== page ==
Traveling from a faraway duty station to visit the in-laws is a fixture of military life. And spending time with them can be downright tense.
Each visit, we think it will be different. We hope it will be different. Wouldn’t it be nice if just this once your in-law would not make that one comment that leaves you speechless? Wouldn’t it be great if just this once she would include you instead of acting as though you’re not even in the room?
I remember only too well an infamous visit years ago when my son, daughter-in-law and granddaughters came to visit my husband and me. I was excited to see them, but oh-so-anxious as well.
The tension was so high on both sides, even before they arrived. By the time they pulled into our driveway -- well, let me just say it was like traversing a minefield. One wrong step by either of us was bound to trigger a huge explosion. And of course it did!
I wish I had handled the situation differently. You would think that as a clinical psychotherapist, I would know better, right?
Well, I actually did know better, but as is the case with most of us, I was too close to the situation to know what to do in the heat of the moment. All I knew for sure was that I never wanted to go through that again.
So I spent some time actually researching the mother-in-law/daughter-in-law relationship for my book Reluctantly Related.
Not only did that help me create the distance I needed to see things clearly, but it also helped me build a different relationship with my daughter-in-law-- a better, easier relationship.
Whether it’s a special occasion or just a routine visit, this is a perfect time to rethink how you want to “be” with your family, particularly your in-laws. Instead of dreading the occasion, consider it an opportunity to try something new to make the visit a win-win for everyone.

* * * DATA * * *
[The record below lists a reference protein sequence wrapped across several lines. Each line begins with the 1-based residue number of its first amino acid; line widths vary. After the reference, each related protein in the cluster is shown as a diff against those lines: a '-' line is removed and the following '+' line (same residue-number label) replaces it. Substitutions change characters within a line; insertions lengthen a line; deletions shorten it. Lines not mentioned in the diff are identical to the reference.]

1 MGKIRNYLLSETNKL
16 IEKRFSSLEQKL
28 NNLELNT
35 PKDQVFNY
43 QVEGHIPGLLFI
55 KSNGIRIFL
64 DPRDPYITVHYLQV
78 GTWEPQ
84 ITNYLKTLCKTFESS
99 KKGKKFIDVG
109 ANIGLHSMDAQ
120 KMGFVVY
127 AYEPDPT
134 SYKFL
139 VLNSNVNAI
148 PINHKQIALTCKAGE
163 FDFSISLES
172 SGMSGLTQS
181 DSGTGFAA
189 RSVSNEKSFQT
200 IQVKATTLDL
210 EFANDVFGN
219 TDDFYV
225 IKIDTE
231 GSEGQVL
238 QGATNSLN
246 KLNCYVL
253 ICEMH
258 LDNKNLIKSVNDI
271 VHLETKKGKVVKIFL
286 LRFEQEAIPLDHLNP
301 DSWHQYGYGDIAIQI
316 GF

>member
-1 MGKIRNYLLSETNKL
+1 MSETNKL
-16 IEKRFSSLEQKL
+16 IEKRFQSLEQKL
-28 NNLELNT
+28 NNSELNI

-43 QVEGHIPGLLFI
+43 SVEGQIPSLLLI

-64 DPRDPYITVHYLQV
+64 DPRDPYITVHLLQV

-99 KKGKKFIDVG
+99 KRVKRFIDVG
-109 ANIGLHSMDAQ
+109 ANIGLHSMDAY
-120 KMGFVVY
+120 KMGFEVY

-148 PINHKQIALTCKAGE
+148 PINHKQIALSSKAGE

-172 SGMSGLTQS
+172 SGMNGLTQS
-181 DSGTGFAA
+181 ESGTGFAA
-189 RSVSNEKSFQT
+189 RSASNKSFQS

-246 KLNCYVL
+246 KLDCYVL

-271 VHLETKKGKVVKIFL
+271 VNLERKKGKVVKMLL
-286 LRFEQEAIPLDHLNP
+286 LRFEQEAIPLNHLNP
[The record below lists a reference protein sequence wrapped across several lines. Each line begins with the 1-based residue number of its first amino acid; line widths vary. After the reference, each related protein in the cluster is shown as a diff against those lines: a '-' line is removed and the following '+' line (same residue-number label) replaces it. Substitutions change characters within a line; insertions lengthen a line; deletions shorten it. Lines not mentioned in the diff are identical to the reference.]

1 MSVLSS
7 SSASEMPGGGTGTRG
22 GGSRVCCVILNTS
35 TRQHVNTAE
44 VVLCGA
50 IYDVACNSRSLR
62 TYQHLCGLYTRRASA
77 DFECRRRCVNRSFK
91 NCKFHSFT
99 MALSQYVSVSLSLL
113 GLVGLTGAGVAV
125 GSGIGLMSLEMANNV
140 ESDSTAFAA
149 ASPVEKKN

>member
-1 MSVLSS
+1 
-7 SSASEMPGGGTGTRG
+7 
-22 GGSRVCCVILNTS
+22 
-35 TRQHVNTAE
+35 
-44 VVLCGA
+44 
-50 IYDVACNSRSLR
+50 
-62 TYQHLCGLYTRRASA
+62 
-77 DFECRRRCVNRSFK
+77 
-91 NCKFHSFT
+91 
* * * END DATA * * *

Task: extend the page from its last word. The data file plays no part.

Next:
The key to going from dread to delight is as simple as shifting your perspective slightly, which in turn makes it easier to shift your emotions, as well.
I’m not suggesting you do this because you’re wrong or because the tension in the relationship is your fault. Not at all.
This isn’t about blame, it’s about actively making things better between you and your in-law. And once you make a shift, then she will make a shift, too, even if it’s only a small one at first. So trust me, and give these tips a try:
Be a team player. If your mother-in-law or daughter-in-law is coming to your house, make sure you include her in the different activities that occur throughout the day. Have her help you in the kitchen, or ask for her help setting the table. Ask her questions and give her a compliment or two. Try to make her feel comfortable and welcomed. In short, treat her as you would treat a friend. If you are going to her house, ask her if she’d like some help. And whether she does or doesn’t want your assistance, stick around and talk with her. Again, ask her questions, compliment her, and let her know you’re interested in her.
Don’t take things personally. Remember, everyone is more stressed during visits; your in-law is no different. Even if she displays her usual over-the-top behavior, it doesn’t mean it’s because of you. She probably treats other people like that as well. As long as you can feel good about how you behave with her (treating her with respect and kindness no matter what), then you can feel certain it’s not about you. And that should take some of the pressure off.
Hunt for humor. Finding humor in your in-law’s actions is hands-down the best way to get through the day remaining sane. Of course, it may not necessarily be all that funny, but search hard for the humor. This helps create some emotional distance, because when you’re laughing to yourself, you won’t be taking her words or actions personally. As a bonus, you’ll get some great stories to tell your friends about your crazy in-law!
Discover some down time for yourself. Even with the hectic day, carve out some quiet time for yourself so you can regain your strength. This can come at any time during the day. Clean up by yourself, do those few dishes that can’t go in the dishwasher, go watch a movie with your kids or grandkids, or do anything else that will allow you the time to regroup and get your energy back.
Plan your exit strategy in advance. When you’re planning your visit, decide to stay in a hotel. Yes, it is more costly financially, but it saves the emotional strain you feel when staying at your in-law’s house. It gives you a chance to have your downtime and allows you to see your in-laws for short intervals, instead of 24/7.
If you backslide, don’t fret. Just re-focus and keep trying. The goal is progress, not perfection. Relationships don’t transform overnight, and small changes now can lead to larger changes later. With just a little bit of effort, this could end up being the happiest visit you’ve ever spent with your in-laws!
-- Deanna Brann, Ph.D., is the author of Reluctantly Related: Secrets to Getting Along With Your Mother-in-Law Or Daughter-in-Law.
|Family and Spouse|